With the SEC meeting Tuesday to discuss the Public Company Accounting Oversight Board's proposed auditing standard for the hotly contested Section 404 of the Sarbanes-Oxley Act, I thought it might be the right time to highlight a few examples beyond Home Solutions (HSOA) on why Section 404 shouldn't be watered down - especially for small companies.
Yes, I know 404 is expensive to implement and much of what they come up with is boilerplate.
But part of the proposed changes would let auditors rely on third parties and the companies themselves to determine how effective internal controls are, rather than do their own assessment of the management's assessment. (I know that sounds time consuming, costly and downright wacky, but if auditors don't determine whether controls are effective - what's the point?)
And while some of what companies must disclose is boilerplate or relatively insignificant, as I showed with Home Solutions, some of it isn't, such as the company's inability to reconcile a general ledger accounts payable statement with a vendor's statement. That's the type of disclosure, by the way, that should be red flags galore for investors.
With the help of Glass Lewis, which provided the following examples, here are some others that one day may not be what I like to refer to as small cap traps:
Englobal (NASDAQ:ENG), which provides engineering and other services to the petroleum industry, disclosed in its 10-K that, among other things, the company didn't:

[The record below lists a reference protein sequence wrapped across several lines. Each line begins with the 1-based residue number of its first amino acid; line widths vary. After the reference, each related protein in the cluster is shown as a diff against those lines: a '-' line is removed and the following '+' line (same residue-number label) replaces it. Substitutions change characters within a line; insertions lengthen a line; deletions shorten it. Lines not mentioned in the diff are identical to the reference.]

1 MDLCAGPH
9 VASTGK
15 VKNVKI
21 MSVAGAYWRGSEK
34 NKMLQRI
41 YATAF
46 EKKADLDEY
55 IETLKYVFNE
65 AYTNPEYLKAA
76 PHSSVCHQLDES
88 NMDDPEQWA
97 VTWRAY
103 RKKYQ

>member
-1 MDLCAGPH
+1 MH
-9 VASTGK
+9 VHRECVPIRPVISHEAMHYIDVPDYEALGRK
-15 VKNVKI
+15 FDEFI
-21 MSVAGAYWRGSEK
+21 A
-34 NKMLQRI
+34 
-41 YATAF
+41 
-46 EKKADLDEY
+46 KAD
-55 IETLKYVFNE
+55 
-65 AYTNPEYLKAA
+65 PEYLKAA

Have controls regarding the way it recognizes fixed price contracts, which account for 11% of revenues. Have proper controls over its internal audit process. Effectively and accurately close the general ledger in a timely manner.
Interstate Bakeries (OTC:IBCIQ), home of Twinkies, which has been relegated to the Pink Sheets after a series of financial mis-steps, gets dinged for, among other things:
It didn't maintain effective controls over the completeness, valuation and disclosure of its workers compensation accounts. It didn't have controls in place to make sure its pension plans were accounted for properly. It didn't have have proper controls to account for its property and equipment, which means some "may be improperly expensed or capitalized..."
Also from the Pink Sheets: Mini-cap BioSpecifics Technologies (NASDAQ:BSTC), a biopharma company, which conceded:
Bad controls over its cash disbursement systems, which means duplicate payments were made to certain vendors. It gave advanced cash to its chairman, which should have been considered a loan. It didn't maintain effective controls over its capital structure; without board approval, it gave 56,388 shares to consultants who provided personal services to its former chairman and CEO.
The list goes on, but you get my point. In each case, though, as a result of going through the process, the companies claim to have tightened their controls. While not guaranteeing that better controls will lead to better investments, they can't hurt!